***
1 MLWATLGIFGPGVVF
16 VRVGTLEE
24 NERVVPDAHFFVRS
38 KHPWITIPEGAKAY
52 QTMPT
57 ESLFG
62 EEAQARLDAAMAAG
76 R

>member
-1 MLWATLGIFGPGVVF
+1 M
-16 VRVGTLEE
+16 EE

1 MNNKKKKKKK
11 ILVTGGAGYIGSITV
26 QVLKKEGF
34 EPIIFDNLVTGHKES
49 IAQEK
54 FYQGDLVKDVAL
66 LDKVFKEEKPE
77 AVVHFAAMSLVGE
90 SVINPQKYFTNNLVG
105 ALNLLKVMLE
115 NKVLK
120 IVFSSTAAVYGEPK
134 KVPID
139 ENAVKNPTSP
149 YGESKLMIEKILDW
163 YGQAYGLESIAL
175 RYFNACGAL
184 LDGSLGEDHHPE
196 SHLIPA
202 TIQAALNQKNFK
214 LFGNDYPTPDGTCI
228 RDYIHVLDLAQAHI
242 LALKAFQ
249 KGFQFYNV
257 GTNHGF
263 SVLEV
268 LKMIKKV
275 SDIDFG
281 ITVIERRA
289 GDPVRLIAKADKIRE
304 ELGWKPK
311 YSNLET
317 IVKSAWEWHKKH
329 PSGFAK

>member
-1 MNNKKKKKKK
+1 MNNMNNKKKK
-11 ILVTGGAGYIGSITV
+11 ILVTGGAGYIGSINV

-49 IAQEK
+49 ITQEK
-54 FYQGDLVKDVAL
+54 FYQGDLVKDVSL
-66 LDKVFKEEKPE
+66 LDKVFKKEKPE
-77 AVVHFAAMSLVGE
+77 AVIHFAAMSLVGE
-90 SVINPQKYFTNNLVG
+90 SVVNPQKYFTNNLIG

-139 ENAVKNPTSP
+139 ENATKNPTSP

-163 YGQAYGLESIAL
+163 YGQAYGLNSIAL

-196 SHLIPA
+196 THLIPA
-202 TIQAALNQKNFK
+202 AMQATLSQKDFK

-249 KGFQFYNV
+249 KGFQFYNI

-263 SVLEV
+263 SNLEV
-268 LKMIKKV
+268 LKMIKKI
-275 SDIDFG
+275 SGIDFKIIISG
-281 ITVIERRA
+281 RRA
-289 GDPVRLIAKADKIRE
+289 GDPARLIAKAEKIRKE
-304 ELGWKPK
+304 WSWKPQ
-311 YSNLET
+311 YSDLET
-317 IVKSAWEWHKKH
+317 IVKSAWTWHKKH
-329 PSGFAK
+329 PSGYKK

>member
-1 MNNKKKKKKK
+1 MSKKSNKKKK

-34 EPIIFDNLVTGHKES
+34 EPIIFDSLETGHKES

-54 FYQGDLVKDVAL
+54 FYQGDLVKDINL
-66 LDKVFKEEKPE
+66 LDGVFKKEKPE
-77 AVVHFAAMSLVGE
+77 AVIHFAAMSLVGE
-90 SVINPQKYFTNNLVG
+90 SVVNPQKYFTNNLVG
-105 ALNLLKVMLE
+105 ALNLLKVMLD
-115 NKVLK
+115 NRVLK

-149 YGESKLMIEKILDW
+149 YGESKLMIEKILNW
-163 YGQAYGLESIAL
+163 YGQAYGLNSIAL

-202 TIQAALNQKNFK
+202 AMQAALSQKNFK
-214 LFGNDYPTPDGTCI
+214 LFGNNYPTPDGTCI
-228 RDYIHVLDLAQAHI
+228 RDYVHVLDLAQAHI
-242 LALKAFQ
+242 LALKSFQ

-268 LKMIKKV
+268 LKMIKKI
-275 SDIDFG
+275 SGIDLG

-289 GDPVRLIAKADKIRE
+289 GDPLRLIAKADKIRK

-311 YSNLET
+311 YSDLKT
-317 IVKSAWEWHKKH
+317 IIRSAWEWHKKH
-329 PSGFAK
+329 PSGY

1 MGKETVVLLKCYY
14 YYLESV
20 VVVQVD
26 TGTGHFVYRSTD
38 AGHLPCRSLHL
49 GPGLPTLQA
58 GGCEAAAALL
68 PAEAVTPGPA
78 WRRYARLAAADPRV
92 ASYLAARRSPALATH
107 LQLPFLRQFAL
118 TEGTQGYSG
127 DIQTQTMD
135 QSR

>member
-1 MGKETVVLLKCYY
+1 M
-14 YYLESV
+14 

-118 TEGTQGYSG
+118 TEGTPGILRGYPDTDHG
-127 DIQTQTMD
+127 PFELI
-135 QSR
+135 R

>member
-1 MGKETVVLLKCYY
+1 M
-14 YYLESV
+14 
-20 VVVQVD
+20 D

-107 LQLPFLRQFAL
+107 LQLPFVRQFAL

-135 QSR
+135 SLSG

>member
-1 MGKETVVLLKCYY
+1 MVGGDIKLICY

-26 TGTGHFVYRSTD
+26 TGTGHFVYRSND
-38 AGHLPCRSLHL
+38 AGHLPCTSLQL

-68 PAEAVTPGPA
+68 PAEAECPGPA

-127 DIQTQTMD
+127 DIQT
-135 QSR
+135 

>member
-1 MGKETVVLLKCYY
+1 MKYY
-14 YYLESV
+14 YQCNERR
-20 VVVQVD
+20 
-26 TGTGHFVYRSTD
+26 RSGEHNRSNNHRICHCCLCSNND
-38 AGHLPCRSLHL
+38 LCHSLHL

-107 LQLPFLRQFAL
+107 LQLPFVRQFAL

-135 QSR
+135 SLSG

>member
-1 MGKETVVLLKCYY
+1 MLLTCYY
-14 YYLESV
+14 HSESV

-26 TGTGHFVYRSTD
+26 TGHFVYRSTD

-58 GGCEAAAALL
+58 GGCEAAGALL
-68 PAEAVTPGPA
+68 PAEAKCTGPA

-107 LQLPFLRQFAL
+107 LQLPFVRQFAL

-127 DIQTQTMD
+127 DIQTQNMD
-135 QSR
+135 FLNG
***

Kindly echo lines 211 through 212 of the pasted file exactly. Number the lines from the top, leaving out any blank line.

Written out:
-135 QSR
+135 FLNG